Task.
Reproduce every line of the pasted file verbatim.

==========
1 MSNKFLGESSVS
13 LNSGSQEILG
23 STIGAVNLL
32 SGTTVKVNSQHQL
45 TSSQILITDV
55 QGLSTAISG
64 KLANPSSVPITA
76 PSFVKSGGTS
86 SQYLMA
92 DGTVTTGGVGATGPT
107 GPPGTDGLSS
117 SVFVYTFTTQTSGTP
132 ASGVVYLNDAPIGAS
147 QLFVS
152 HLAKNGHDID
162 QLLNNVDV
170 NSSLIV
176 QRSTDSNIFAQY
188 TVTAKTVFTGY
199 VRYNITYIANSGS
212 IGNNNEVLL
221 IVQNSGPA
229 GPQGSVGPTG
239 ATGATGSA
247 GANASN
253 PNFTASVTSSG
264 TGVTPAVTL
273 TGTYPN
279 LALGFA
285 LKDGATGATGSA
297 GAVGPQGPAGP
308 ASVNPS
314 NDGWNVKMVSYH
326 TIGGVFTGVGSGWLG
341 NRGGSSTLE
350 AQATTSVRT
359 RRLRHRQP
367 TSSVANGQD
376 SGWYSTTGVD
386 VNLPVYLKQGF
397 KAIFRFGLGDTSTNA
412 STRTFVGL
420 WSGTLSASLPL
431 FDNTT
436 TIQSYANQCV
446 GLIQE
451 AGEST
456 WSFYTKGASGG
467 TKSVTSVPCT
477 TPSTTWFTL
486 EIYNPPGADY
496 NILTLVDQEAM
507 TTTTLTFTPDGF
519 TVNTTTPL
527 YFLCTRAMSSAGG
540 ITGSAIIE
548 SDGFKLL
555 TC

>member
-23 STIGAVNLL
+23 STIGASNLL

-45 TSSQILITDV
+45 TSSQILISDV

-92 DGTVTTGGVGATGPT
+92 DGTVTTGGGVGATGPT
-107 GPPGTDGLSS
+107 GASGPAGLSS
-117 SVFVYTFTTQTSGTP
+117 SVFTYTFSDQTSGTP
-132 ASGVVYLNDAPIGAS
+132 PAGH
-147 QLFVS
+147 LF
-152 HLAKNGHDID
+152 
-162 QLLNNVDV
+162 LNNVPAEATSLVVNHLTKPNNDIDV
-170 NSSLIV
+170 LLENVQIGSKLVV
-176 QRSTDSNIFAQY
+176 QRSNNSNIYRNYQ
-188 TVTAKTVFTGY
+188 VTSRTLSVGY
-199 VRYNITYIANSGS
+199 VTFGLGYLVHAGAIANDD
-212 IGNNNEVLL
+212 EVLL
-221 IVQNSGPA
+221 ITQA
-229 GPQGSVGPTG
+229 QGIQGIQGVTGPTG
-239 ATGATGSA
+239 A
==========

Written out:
1 MSNKFLGESSVS
13 LNSGSQEILG
23 STIGAVNLL
32 SGTTVKVNSQHQL
45 TSSQILITDV
55 QGLSTAISG
64 KLANPSSVPITA
76 PSFVKSGGTS
86 SQYLMA
92 DGTVTTGGVGATGPT
107 GPPGTDGLSS
117 SVFVYTFTTQTSGTP
132 ASGVVYLNDAPIGAS
147 QLFVS
152 HLAKNGHDID
162 QLLNNVDV
170 NSSLIV
176 QRSTDSNIFAQY
188 TVTAKTVFTGY
199 VRYNITYIANSGS
212 IGNNNEVLL
221 IVQNSGPA
229 GPQGSVGPTG
239 ATGATGSA
247 GANASN
253 PNFTASVTSSG
264 TGVTPAVTL
273 TGTYPN
279 LALGFA
285 LKDGATGATGSA
297 GAVGPQGPAGP
308 ASVNPS
314 NDGWNVKMVSYH
326 TIGGVFTGVGSGWLG
341 NRGGSSTLE
350 AQATTSVRT
359 RRLRHRQP
367 TSSVANGQD
376 SGWYSTTGVD
386 VNLPVYLKQGF
397 KAIFRFGLGDTSTNA
412 STRTFVGL
420 WSGTLSASLPL
431 FDNTT
436 TIQSYANQCV
446 GLIQE
451 AGEST
456 WSFYTKGASGG
467 TKSVTSVPCT
477 TPSTTWFTL
486 EIYNPPGADY
496 NILTLVDQEAM
507 TTTTLTFTPDGF
519 TVNTTTPL
527 YFLCTRAMSSAGG
540 ITGSAIIE
548 SDGFKLL
555 TC

>member
-23 STIGAVNLL
+23 STIGASNLL

-45 TSSQILITDV
+45 TSSQILISDV

-92 DGTVTTGGVGATGPT
+92 DGTVTTGGGVGATGPT
-107 GPPGTDGLSS
+107 GASGPAGLSS
-117 SVFVYTFTTQTSGTP
+117 SVFTYTFSDQTSGTP
-132 ASGVVYLNDAPIGAS
+132 PAGH
-147 QLFVS
+147 LF
-152 HLAKNGHDID
+152 
-162 QLLNNVDV
+162 LNNVPAEATSLVVNHLTKPNNDIDV
-170 NSSLIV
+170 LLENVQIGSKLVV
-176 QRSTDSNIFAQY
+176 QRSNNSNIYRNYQ
-188 TVTAKTVFTGY
+188 VTSRTLSVGY
-199 VRYNITYIANSGS
+199 VTFGLGYLVHAGAIANDD
-212 IGNNNEVLL
+212 EVLL
-221 IVQNSGPA
+221 ITQA
-229 GPQGSVGPTG
+229 QGIQGIQGVTGPTG
-239 ATGATGSA
+239 A